We first address Essex's contention that plaintiffs did not make out a prima facie case of negligence. As the Supreme Court noted in Eaton, "[a]s a general rule, in the absence of negligence, mechanical failure, or collision with another vehicle, a motor vehicle does not leave the road and cause damage or injury." Eaton, supra, 119 N.J. at 638. "[T]he unexplained departure of a car from the roadway 'ordinarily bespeaks negligence.'" Id. at 639 (citing Buckelew v. Grossbard, 87 N.J. 512, 526 (1981)). Although plaintiffs have not expressly relied on the doctrine of res ipsa loquitur in framing their proofs, we understand this to be a res ipsa case. We, disagree, however, that its characterization as such should deprive plaintiffs of the entry of summary judgment on these facts.

As the Supreme Court explained in Lorenc v. Chemirad Corp., 37 N.J. 56, 70 (1962), res ipsa loquitur "is simply an emanation of the basic legal doctrine that a verdict in a negligence case may rest on circumstantial evidence." The doctrine: symbolizes a permissible presumption of negligence from the plaintiff's proof, that is to say, an allowable inference of the defendant's want of due care where (a) the occurrence itself ordinarily bespeaks negligence; (b) the instrumentality was within the defendant's exclusive control; and (c) there is no indication in the circumstances that the injury was the result of the plaintiff's own voluntary act or neglect. The rule has its foundation in probability and the procedural policy of placing the onus of producing evidence upon the party who is possessed of superior knowledge or opportunity for explanation of the causative circumstances. The presumption arises where the circumstances furnish reasonable grounds for the inference that if due care had been practiced by the person having control of the instrumentality causing the injury, the mishap would not have occurred. If the circumstances are such as will, unexplained, sustain the inference of negligence as reasonably probable, a prima facie case is made, and the issue goes to the jury. [Kahalili v. Rosecliff Realty, Inc., 26 N.J. 595, 606 (1958).]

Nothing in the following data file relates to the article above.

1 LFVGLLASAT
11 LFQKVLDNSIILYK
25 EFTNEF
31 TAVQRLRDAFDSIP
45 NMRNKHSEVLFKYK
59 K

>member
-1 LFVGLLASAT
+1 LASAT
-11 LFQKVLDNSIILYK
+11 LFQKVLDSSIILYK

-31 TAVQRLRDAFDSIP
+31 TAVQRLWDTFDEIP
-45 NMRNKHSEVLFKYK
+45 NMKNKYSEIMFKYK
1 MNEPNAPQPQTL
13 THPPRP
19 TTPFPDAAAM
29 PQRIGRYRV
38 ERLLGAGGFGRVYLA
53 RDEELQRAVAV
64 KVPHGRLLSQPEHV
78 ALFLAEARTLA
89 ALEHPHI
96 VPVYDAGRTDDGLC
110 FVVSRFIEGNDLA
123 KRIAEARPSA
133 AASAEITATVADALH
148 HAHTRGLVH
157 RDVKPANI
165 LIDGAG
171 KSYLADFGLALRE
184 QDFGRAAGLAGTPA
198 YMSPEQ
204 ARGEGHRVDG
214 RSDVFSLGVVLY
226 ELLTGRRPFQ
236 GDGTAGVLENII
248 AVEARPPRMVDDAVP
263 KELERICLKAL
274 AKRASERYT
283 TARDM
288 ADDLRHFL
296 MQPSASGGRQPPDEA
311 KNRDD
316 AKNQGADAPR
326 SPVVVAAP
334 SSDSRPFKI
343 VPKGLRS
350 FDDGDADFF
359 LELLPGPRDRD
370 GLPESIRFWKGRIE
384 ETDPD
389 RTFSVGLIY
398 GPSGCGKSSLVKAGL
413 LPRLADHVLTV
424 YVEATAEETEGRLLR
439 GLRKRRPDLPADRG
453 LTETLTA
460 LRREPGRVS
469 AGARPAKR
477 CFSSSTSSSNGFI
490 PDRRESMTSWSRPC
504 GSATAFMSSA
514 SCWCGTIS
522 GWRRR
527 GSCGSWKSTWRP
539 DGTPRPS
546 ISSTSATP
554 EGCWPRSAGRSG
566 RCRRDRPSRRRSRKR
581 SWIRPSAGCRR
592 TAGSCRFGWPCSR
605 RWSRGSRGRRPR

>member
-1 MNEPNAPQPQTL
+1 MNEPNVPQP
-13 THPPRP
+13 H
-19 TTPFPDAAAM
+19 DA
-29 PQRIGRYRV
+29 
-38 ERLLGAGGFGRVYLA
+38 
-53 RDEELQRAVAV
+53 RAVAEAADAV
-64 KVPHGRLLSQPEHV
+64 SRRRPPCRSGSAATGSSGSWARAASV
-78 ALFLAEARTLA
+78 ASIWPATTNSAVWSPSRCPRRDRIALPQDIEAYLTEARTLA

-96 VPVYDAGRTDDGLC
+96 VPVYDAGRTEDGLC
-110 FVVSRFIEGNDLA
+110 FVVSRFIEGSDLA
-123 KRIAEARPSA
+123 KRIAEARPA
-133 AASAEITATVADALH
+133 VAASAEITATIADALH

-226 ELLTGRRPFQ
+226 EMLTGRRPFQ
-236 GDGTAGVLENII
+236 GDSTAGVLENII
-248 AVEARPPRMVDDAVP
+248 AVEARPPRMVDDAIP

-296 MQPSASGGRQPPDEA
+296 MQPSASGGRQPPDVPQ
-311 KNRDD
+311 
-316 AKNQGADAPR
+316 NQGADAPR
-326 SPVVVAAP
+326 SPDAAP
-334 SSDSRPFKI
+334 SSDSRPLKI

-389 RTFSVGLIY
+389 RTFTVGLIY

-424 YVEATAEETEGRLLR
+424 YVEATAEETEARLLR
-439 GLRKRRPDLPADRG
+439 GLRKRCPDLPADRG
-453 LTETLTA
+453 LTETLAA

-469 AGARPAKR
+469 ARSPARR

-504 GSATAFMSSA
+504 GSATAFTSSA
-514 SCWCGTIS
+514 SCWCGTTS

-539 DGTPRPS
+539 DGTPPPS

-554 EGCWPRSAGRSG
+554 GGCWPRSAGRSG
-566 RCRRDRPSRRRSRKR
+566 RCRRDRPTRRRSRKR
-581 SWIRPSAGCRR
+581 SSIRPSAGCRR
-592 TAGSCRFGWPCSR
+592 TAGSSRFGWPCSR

Application of the rule permits an inference of negligence that can satisfy plaintiff's burden of proof, thereby enabling a plaintiff to survive a motion to dismiss at the close of his or her case. Eaton, supra, 119 N.J. at 638.

Plaintiffs moved for partial summary judgment on liability based on Berezinsky's car leaving the roadway and causing them injury in the absence of mechanical failure, hazardous roadway conditions or collision with another vehicle. Thus, contrary to Essex's contention, plaintiffs have not based their case merely on the happening of the accident, they have put forth competent, albeit circumstantial, proofs allowing the inference of negligence against Berezinsky, thereby establishing a prima facie case. Eaton, supra, 119 N.J. at 638.

In accordance with our summary judgment procedure, it was thus incumbent on Essex to come forward and identify the existence of a genuine issue of material fact whose resolution in its favor would ultimately entitle Berezinsky to judgment.

R. 4:46-2(b); R. 4:46-5(a); Brill, supra, 142 N.J. at 540.